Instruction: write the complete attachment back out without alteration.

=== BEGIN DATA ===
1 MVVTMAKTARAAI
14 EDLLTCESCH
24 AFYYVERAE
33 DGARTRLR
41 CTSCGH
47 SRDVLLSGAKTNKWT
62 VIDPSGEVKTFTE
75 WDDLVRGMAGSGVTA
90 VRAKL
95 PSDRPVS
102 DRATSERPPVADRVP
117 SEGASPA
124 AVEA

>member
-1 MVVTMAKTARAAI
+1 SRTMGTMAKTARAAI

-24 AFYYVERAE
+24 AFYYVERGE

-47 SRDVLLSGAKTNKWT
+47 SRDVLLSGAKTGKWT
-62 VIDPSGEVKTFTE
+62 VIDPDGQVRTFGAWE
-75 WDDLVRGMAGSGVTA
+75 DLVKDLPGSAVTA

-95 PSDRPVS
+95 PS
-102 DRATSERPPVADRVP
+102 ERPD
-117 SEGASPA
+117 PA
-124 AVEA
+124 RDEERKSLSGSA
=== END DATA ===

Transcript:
1 MVVTMAKTARAAI
14 EDLLTCESCH
24 AFYYVERAE
33 DGARTRLR
41 CTSCGH
47 SRDVLLSGAKTNKWT
62 VIDPSGEVKTFTE
75 WDDLVRGMAGSGVTA
90 VRAKL
95 PSDRPVS
102 DRATSERPPVADRVP
117 SEGASPA
124 AVEA

>member
-1 MVVTMAKTARAAI
+1 SRTMGTMAKTARAAI

-24 AFYYVERAE
+24 AFYYVERGE

-47 SRDVLLSGAKTNKWT
+47 SRDVLLSGAKTGKWT
-62 VIDPSGEVKTFTE
+62 VIDPDGQVRTFGAWE
-75 WDDLVRGMAGSGVTA
+75 DLVKDLPGSAVTA

-95 PSDRPVS
+95 PS
-102 DRATSERPPVADRVP
+102 ERPD
-117 SEGASPA
+117 PA
-124 AVEA
+124 RDEERKSLSGSA